Attention: Australian business. Here is one big opportunity for you to expand in the Philippines and offer the wealth of your technical expertise to the government. Let’s hope doing an unsolicited PPP will be a straight forward process with this key criteria present.
By Iris C. Gonzales (The Philippine Star) Updated September 13, 2012
MANILA, Philippines – The government’s Public-Private Partnership (PPP) Center said that unsolicited proposals for infrastructure projects need to offer new technology as mandated by the Build-Operate-Transfer Law.
PPP Center executive director Cosette Canilao that that right now, the government only accepts unsolicited proposals that are innovative and offer new technology.
“Under the BOT Law and the Implementing Rules and Regulations, we can only accept unsolicited proposals if a new technology is being introduced,” she said.
Canilao said that the government is reviewing the current rules but such a review would still go through scrutiny.
“The review we are doing now will still undergo several procedural vetting and approvals before amendments, if any, can be done,” she said.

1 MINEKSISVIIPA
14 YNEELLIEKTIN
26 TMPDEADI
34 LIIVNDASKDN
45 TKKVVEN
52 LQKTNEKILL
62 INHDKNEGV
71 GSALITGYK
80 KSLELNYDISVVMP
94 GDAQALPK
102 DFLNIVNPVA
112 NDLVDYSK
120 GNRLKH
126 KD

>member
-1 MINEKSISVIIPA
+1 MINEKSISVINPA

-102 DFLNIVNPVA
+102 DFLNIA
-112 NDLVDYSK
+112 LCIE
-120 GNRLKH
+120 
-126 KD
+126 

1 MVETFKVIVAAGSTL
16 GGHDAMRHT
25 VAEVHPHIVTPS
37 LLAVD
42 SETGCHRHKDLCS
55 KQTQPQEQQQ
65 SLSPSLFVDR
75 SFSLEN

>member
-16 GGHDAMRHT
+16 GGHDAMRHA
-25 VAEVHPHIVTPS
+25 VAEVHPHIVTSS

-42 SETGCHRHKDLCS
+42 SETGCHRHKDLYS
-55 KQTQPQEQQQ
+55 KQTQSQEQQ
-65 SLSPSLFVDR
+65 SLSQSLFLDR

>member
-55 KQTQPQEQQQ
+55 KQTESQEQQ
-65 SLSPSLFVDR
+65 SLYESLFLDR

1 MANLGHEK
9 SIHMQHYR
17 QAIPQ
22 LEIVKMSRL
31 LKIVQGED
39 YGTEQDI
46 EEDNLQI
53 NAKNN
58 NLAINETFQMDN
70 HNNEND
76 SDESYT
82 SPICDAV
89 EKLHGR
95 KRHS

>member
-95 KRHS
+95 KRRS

The government is currently reviewing its mechanism for unsolicited proposals for infrastructure projects that are not on its priority list.
In case the Aquino administration allows it, the government would have to put safeguards, she said.
A PPP is a contractual arrangement between government and the private sector to deliver public infrastructure and public services. It is being pushed by the Aquino administration so that it would have more funds for public health and education.
Canilao said that should the government accept unsolicited proposals for priority projects, it would have to make sure that even those that would be submitting counter proposals under a Swiss Challenge mechanism of the BOT Law would be subject to scrutiny.
Metro Pacific has submitted an unsolicited proposal to link NLEX and SLEX.